What promises to be a battle for the booze is proving something of an extravaganza for UK law firms, with no fewer than four UK firms advising on bids and possible counter-offers for Allied Domecq.
Last month, Pernod Ricard and Fortune Brands announced an agreed €10.7bn (£7.25bn) offer for Allied, the world’s second-largest spirits group. But soon after, US wines group Constellation Brands announced that it was considering making a counter-offer. Ashurst has secured the lead role for Constellation. It is understood that the firm, led by partners Adrian Clark and Stephen Lloyd, won the work through Rothschilds, which is acting as financial adviser.
Constellation’s consortium also includes Brown-Forman, the owner of Southern Comfort and Jack Daniels, as well as private equity houses Lion Capital and Blackstone. It is understood that Lovells and Wachtell Lipton Rosen & Katz have been drafted in by Brown-Forman, while Weil Gotshal & Manges is acting for Lion Capital.
France’s Pernod turned to longstanding adviser Macfarlanes, with Debevoise & Plimpton advising on the US aspects of the deal. Herbert Smith secured first-time instructions from Fortune, the US group that has teamed up with Pernod to take over Allied. It is understood that the firm won the work following a referral from Fortune’s regular legal adviser Chadbourne & Parke and financial advisers Credit Suisse First Boston (CSFB).
Pernod has indicated that it will fund the £7.25bn offer through a combination of cash and shares. The French group has already ceded some brands to Fortune, raising €3.5bn (£2.37bn). Pernod will also raise around €8bn (£5.42bn) in equity and debt, with the remainder coming from a sell-off of Dunkin’ Donuts, Baskin-Robbins ice-cream and other non-drinks assets of Allied. Clifford Chance partner Karen Hodson has landed the mandate to advise Pernod’s banks on the bid. As first revealed on www.thelawyer.com (29 April), the magic circle firm is understood to be advising JPMorgan, Morgan Stanley and CSFB.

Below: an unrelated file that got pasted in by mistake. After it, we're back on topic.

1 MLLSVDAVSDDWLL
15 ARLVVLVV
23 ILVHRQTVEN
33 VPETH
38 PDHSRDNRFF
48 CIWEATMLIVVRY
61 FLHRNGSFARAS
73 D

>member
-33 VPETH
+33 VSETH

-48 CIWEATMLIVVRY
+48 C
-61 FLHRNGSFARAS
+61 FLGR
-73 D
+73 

Allied is being advised by Linklaters corporate partners David Cheyne and Dominic Welham. The UK group has a market value of just over £7bn, although according to reports Pernod and Fortune will have to pay £9bn to clinch the takeover.
But one question remains: where is Diageo? The world’s leading drinks company indicated earlier this year that it was not interested in Allied; but that, of course, was before the Pernod bid had been agreed. Competition issues make it unlikely that Diageo could launch a bid itself, but rumours abound that the group might join the Constellation consortium. Naturally, no one is commenting, but if Diageo did enter the fray, it would almost certainly instruct its long-time corporate counsel Slaughter and May.
If the Allied takeover goes ahead, Pernod would become a true rival to Diageo, until now the uncontested market leader. The takeover would double Pernod’s size and bring it a stable of leading brands, including Beefeater gin, Stolichnaya Vodka, Ballantine’s whisky and Malibu rum.
A key issue for Constellation is Allied’s pension deficit, reported to be at least £387m. Pernod and Fortune have agreed to take on the pension deficit, but it is not clear how the Constellation consortium would plug the hole. One source close to the deal said: “It’s still at a very, very early stage. We won’t see any developments for a while – this is a long game.”
And, of course, it is long games that corporate lawyers love the most.